Should You Wear Blue Light Lenses?
We all live beneath the same big, blue sky, but the popularity of blue light lenses continues to rise because the amount of blue light hitting our eyes only keeps increasing year over year.
At Mattawan Family Eye Care, we specialize in using BluTech lenses for patients seeking to filter out certain wavelengths of blue light before it hits their eyes. If you’re considering adding this feature to your next pair of eyeglasses, that’s something we’re happy to discuss with you!
In the meantime, if you would like some further facts on blue light or are simply curious about the benefits of blue light lenses, we’ll provide most of the basics for you here.
Why Is Blue Light Bad for Your Eyes?
Not all blue light is bad for you! (Otherwise, we’d all be in big trouble.) Blue light can help set and maintain a healthy sleep cycle, so proper exposure is important.
Blue light can become a problem, however, when you are exposed to a lot of high-energy blue light over time, for longer than necessary.
When it comes to visible light, shorter wavelengths equal higher energy. When higher energy blue light enters the eye, it hits the retina and mixes with oxygen, causing a reaction that can gradually destroy light receptors and retinal pigment cells. This can contribute to age-related macular degeneration over time.
In addition to direct damage to the eyes, higher levels of blue light exposure in the evening decreases melatonin production by 50%, and therefore can also disrupt your sleep cycle. Ideally, it is recommended to limit blue light exposure as you approach bedtime.
Where Does Extra Blue Light Exposure Come From?
In addition to the natural blue light outside, many of us are now bombarded with much more indoors.
Sources of extra blue light exposure include:
- Computer screens
- Smartphones and tablets
- Energy-efficient LED and fluorescent bulbs
The closer the source of blue light is to your eyes, the more impactful the exposure can be. So, unfortunately, the way we use tech can have a lasting influence.
The more time we spend engaged with technology and certain kinds of indoor lighting, the more that the risk of vision problems can mount. When we talk with you about whether you may need blue light filtering technology, an honest assessment of how much time you are exposed to these sources will be part of the conversation.
Will UV Filters in Lenses Provide Any Protection from Blue Light Exposure?
Ultraviolet (UV) light filters are definitely important in their own right. Exposure to this form of light can also cause cataracts and contribute to macular degeneration.
But while UV blockers are frequently essential in eyewear, they do not tend to filter all the wavelengths of blue light that should be limited.
The visible blue light that we are most concerned with exists at wavelengths ranging from 400-500 nanometers (nm). UV light exists below this level, 400 nm and below. Standard UV blocking technology will cover UV light, but will not have an effect on high-energy visible blue light.
How do BluTech Lenses Filter Blue Light?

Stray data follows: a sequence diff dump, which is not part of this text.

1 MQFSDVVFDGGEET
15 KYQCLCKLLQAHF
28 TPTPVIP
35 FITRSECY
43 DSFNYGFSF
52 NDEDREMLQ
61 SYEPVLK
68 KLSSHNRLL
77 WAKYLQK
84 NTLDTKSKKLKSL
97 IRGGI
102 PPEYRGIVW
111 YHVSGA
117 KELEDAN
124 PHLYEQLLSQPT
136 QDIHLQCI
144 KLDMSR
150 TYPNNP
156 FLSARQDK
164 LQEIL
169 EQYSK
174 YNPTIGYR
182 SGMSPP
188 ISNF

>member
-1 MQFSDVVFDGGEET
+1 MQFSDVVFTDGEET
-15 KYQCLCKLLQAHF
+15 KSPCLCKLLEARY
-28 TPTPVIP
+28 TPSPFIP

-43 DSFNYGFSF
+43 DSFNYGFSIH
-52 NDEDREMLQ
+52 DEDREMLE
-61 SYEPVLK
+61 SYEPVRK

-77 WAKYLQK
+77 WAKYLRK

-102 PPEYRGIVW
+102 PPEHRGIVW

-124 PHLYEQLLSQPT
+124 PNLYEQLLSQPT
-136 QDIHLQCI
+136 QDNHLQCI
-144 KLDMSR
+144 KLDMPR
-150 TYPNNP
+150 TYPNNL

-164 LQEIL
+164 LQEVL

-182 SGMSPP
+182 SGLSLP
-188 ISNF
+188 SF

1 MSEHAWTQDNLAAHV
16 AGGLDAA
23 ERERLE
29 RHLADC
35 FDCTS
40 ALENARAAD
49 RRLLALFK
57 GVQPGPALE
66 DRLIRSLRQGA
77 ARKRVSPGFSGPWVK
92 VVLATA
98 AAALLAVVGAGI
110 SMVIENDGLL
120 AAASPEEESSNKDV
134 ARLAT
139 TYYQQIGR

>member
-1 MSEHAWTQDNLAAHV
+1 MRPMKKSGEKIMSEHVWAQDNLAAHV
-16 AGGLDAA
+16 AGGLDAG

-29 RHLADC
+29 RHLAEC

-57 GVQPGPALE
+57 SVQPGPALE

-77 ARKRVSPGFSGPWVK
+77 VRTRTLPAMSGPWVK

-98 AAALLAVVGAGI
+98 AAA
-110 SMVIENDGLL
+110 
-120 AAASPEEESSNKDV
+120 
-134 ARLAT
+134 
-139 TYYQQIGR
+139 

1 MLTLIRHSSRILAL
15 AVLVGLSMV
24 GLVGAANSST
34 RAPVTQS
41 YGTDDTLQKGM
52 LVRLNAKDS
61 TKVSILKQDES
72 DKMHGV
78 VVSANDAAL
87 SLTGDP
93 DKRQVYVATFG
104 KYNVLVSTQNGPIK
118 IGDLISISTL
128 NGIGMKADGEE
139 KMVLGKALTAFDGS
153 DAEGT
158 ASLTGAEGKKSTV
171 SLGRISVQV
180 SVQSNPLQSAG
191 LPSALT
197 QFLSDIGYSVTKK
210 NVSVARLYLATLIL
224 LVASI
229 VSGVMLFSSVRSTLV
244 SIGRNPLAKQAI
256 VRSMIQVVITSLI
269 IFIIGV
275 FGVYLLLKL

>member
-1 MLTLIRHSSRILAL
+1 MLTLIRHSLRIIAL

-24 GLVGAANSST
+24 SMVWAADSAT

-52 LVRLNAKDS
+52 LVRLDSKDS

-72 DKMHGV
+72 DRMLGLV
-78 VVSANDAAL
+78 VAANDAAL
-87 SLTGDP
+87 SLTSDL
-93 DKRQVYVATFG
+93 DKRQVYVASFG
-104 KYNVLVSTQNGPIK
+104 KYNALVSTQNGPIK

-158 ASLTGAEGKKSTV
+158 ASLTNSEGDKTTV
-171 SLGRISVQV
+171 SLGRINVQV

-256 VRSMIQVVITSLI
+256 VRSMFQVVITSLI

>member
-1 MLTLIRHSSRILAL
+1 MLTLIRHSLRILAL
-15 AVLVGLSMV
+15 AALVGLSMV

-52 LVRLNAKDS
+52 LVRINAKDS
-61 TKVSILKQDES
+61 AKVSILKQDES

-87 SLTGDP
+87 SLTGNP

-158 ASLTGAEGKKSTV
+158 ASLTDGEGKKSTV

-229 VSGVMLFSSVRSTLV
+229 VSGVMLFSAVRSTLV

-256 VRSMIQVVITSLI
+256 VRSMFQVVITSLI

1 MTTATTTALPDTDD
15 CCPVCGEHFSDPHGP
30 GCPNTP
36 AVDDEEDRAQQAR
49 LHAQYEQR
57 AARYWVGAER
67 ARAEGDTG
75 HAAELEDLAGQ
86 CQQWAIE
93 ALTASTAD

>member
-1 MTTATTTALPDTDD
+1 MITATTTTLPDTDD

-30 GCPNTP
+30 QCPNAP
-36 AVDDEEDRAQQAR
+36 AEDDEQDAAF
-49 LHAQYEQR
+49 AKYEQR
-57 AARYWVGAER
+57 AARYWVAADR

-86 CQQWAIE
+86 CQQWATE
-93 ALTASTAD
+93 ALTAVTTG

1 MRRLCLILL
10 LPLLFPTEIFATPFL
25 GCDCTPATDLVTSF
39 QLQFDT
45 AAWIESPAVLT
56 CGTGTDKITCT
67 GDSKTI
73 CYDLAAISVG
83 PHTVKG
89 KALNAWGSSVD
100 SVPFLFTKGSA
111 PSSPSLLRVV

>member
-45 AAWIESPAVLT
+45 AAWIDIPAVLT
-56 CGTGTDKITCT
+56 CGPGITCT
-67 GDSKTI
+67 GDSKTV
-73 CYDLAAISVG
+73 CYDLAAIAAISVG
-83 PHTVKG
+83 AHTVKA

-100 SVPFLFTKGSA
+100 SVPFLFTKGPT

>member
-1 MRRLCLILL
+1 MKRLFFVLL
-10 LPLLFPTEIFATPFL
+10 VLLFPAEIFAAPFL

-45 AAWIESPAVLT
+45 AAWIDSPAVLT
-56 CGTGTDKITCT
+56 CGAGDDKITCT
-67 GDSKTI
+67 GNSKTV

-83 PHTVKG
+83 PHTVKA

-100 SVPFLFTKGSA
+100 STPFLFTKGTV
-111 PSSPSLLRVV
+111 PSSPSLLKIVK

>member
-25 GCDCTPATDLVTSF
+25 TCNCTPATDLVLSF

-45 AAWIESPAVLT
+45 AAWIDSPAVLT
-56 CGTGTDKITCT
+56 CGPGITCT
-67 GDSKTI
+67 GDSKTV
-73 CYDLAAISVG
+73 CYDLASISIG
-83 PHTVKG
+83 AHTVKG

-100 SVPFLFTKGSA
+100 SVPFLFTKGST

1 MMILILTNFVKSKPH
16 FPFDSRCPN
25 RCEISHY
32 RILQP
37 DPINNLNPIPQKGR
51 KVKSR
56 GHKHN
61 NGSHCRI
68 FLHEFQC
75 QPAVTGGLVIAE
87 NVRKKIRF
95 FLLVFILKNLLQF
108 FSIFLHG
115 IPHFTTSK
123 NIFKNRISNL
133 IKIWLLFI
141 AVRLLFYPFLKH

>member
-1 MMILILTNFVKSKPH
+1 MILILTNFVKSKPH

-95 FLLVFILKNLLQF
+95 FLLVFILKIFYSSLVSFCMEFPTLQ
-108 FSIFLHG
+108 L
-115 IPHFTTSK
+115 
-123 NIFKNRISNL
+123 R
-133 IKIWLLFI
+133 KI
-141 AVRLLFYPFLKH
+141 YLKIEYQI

BluTech lenses contain two pigments that are naturally found in the eye:
- Ocular Melanin, which is present from birth but degenerates as we age
- Ocular Lens Pigment, which does not exist in our eye when we are born, but forms more and more within our crystalline lens as cataracts develop
Both pigments protect against the harmful effects of blue light, and are incorporated within BluTech lenses to filter light at 500 nm and below. This does also include UV light.
That said, we do not want all blue light exposure eliminated, as we mentioned earlier. The filtering performed by the lenses is greater as the wavelength decreases. So, wavelengths of 410 or 420 nm, which are more harmful to the eyes, are filtered much more than wavelengths of 490 or 500 nm, which are less harmful.
BluTech lenses can be optimized for indoor or outdoor use specifically, much like many other variants that can be applied to eyeglass lenses.
Do BluTech Lenses Affect My Color Vision?
Only slightly! BluTech lenses do not outright block all blue light, nor do they use particular dyes or tints to achieve their goals. The naturally occurring pigments used in the technology help assure this.
The end result is the maximum level of blue light filtering that does not skew your natural perception of color. Of course, other technology applied to lenses might affect color (polarization, for example), but we will be sure to discuss with you what you can fully expect from your eyewear before making a decision.
Is Blue (or Less of It) Right for You?
If you have concerns about blue light exposure in your day-to-day life, please don’t hesitate to bring it up with us. We will listen to your questions, talk with you about your family’s vision history, and make a recommendation on whether BluTech lenses are a worthwhile option for you. Even if you are already experiencing some effects of macular degeneration, BluTech may help slow the progression of the condition.
Schedule an appointment with us by calling (269) 668-5558 or by filling out our online contact form.